• Evidence-based recommendations regarding consumer products for management of dentin hypersensitivity should be communicated to patients, including use of potassium nitrate-containing, low-abrasivity dentifrice and soft toothbrushes.
  • Patients should demonstrate their tooth brushing technique to the dental hygienist or dentist at every appointment until they have mastered proper brushing techniques.
  • At-risk patients should avoid whitening toothpastes, and other dentifrices with high abrasivity values as these tend to contribute to removal of the smear layer and further tooth wear.

1. Ajcharanukul O, Kraivaphan P, Wanachantararak S, Vongsavan N, Matthews B. Effects of potassium ions on dentine sensitivity in man. Arch Oral Biol. 2007;52(7):632-639.

2. Graf HE, Galasse R. Morbidity, prevalence and intraoral distribution of hypersensitive teeth. J Dent Res. 1977;56(Spec Iss A):Abst.#479.

3. Flynn J, Galloway R, Orchardson R. The incidence of “hypersensitive” teeth in the West of Scotland. J Dent. 1985;13(3):230-236.

4. Liu HC, Lan WH, Hsieh CC. Prevalence and distribution of cervical dentin hypersensitivity in a population in Taipei, Taiwan. J Endod. 1998;24(1):45-47.

5. Irwin CR, McCusker P. Prevalence of dentine hypersensitivity in a general dental population. J Irish Dent Assoc. 1997;43(1):7-9.

6. Rees JS. The prevalence of dentine hypersensitivity in general dental practice in the UK. J Clinical Periodontol. 2000;27(11):860-865.

7. Rees JS, Addy M. A cross-sectional study of dentine hypersensitivity. J Clinical Periodontol. 2002;29(11):997-1003.

8. Al-Wahadni A, Linden GJ. Dentine hypersensitivity in Jordanian dental attenders: a case control study. J Clin Periodontol. 2002;29(8): 688-693.

9. Strassler HE, Drisko CL, Alexander DC. Dentin hypersensivity: its inter-relationship to gingival recession and acid erosion. Compend Contin Educ Dent. 2008;29(5 Special Issue):1-9.

10. Bamise CT, Olusile AO, Oginni AO. An analysis of the etiological and predisposing factors related to dentin hypersensitivity. J Contemp Dent Pract. 2008;9(5):52-59.

Figure 1 Flowchart showing the clinical management of dentin hypersensitivity.

Figure 2 through Figure 5 in “Dentin Hypersensitivity: Current State of the Art and Science”
Figure 2 Scanning electron micrograph showing occlusion of dentinal tubules with calcium oxalate crystals (arrow) after the application of a slightly acidic potassium oxalate solution to acid-etched dentin.
Figure 3 (A) Two-step, two-bottle type calcium precipitating solutions have been developed to occlude open dentinal tubules during in-office treatment. (B) Topical application of a phosphate-containing Solution A. (C) This was followed by the topical application of a calcium-ion containing Solution B. (D) Formation of a white calcium-phosphate precipitate could not be identified clinically from the dentin surface, but was apparent along the adjacent buccal gingivae. (E) Transmission electron micrograph showing the occlusion of a patent dentinal tubule (T) with needle-shaped apatite crystals (pointer). P: peritubular dentin; D: intertubular dentin.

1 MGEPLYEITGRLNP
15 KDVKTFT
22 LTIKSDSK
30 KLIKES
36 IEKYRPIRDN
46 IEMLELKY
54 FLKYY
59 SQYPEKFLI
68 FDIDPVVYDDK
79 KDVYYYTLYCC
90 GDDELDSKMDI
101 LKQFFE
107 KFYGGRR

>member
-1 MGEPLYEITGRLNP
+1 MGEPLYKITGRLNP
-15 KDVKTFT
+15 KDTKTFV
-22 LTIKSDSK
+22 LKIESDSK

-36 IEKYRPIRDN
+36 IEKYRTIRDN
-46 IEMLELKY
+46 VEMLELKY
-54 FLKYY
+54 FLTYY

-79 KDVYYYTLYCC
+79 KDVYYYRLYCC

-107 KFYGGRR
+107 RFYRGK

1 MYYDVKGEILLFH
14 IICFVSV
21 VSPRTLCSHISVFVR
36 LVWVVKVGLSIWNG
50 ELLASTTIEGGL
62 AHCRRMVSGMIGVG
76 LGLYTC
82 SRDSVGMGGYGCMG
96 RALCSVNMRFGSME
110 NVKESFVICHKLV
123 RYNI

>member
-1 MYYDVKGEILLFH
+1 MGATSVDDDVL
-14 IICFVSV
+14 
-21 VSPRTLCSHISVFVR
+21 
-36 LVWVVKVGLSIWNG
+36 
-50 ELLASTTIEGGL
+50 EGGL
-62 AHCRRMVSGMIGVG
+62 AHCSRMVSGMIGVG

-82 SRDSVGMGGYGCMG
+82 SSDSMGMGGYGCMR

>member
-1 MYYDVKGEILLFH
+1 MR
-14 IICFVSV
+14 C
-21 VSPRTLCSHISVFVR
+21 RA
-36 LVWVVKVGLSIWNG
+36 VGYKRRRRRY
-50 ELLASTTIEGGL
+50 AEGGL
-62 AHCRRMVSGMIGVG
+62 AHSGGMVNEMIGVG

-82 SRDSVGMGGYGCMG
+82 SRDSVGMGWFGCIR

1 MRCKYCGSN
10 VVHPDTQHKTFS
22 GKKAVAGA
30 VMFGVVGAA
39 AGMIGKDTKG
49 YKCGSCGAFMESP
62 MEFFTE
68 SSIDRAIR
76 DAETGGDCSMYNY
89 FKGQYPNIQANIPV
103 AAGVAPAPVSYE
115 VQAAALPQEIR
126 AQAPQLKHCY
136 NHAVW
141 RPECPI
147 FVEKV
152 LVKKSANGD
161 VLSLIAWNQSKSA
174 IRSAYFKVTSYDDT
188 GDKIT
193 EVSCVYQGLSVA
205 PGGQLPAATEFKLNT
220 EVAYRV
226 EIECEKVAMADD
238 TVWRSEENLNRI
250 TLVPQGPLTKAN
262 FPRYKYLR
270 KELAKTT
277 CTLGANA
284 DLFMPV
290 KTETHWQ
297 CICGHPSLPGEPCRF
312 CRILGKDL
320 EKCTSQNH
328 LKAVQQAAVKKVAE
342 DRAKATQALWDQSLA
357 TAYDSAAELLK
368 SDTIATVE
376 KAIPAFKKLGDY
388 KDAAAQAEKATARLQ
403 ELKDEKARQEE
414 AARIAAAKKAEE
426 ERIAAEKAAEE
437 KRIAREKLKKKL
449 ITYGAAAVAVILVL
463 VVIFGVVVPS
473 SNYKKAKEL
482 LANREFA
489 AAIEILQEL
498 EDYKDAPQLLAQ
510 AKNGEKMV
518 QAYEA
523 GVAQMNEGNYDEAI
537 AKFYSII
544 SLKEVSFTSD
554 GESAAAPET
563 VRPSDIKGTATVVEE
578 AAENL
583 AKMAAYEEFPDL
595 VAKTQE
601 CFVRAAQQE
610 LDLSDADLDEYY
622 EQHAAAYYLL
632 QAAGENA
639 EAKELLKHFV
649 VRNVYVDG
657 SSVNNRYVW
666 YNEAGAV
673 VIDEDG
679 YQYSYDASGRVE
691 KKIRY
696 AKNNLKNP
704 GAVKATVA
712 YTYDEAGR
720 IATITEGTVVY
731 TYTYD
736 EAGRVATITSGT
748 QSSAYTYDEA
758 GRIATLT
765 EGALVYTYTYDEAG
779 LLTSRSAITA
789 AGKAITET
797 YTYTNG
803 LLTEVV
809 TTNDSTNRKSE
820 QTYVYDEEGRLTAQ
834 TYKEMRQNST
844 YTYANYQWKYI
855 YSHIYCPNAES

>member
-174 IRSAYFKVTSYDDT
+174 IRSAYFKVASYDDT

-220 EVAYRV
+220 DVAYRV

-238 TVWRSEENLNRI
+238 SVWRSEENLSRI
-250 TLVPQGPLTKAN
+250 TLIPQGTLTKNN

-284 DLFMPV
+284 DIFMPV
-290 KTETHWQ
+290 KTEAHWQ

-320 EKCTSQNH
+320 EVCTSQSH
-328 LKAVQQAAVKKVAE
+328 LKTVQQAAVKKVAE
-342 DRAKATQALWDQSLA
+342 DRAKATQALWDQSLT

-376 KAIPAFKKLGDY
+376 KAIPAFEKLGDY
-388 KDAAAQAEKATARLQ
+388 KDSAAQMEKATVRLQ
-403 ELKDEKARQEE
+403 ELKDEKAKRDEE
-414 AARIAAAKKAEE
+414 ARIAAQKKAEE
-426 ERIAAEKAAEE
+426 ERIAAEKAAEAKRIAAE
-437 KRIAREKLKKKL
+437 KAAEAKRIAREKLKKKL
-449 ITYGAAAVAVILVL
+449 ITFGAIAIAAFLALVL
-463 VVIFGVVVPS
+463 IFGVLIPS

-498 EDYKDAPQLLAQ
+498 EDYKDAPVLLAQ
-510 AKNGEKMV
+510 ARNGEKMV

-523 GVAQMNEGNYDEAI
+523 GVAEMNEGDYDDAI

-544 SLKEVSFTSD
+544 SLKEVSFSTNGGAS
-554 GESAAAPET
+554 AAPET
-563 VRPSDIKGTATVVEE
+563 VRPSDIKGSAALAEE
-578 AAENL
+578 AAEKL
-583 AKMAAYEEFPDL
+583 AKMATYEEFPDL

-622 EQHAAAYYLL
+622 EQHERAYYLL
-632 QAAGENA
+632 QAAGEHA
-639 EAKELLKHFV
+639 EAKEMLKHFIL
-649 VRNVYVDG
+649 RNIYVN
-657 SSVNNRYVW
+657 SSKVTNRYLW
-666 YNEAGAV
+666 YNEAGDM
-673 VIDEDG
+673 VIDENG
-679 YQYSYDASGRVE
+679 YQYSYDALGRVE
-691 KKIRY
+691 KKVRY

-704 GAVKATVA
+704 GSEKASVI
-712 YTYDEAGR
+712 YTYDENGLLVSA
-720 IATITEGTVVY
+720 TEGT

Figure 4 Fluorescence microscopy (A) and scanning electron microscopy (B) showing precipitations of plasma proteins derived from the dentinal fluid as intratubular septa (arrow) after the topical application of an aqueous solution of 35% hydroxyethyl methacrylate and 5% glutaraldehyde. These intra-tubular septa reduce the permeability of dentinal tubules to fluid movement and contribute to the reduction of dentin hypersensitivity (reprinted from Schüpbach et al, 2007, with permission from the publisher). Figure 5 (A) Attempts to seal open dentinal tubules with adhesive resins can fail if the resin film is too thin and becomes saturated with atmospheric oxygen that consumes all of the free radicals generated during light-curing. The co-monomers never polymerize and the film is incomplete, leaving many tubules open. (B) Even thicker films can be displaced by water seeping from dentin during bonding. These water blisters represent unbonded areas that can be removed by toothbrushing (Courtesy of Dr. Stephan Paul).
About the Authors

David H. Pashley, DMD, PhD
Regents’ Professor, Department of Oral Biology, Medical College of Georgia School of Dentistry, Augusta, Georgia

Franklin R. Tay, BDSc (Hons), PhD
Associate Professor, Department of Endodontics, Medical College of Georgia School of Dentistry, Augusta, Georgia

Van B. Haywood, DMD
Professor, Department of Oral Rehabilitation, Medical College of Georgia School of Dentistry, Augusta, Georgia

Marie A. Collins, RDH, EdD
Chair and Associate Professor, Department of Dental Hygiene, Associate Professor, Department of Periodontics, Medical College of Georgia School of Allied Health and School of Dentistry, Augusta, Georgia

Connie L. Drisko, DDS
Merritt Professor and Dean, Medical College of Georgia School of Dentistry, Augusta, Georgia